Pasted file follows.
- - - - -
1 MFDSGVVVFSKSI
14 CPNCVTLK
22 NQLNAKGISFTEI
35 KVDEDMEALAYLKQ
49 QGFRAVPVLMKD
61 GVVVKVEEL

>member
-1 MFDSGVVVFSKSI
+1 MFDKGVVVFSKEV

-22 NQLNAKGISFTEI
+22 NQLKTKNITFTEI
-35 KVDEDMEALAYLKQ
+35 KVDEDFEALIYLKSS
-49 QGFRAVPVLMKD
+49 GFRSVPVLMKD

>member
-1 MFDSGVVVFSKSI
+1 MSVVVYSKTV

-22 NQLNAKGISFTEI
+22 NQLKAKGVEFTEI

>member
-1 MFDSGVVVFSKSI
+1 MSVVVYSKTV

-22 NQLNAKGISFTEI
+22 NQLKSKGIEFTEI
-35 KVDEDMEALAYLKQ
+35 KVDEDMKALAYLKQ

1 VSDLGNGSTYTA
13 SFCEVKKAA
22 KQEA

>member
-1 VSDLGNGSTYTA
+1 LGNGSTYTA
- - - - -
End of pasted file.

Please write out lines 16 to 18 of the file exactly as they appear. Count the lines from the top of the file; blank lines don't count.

>member
-1 MFDSGVVVFSKSI
+1 MSVVVYSKTV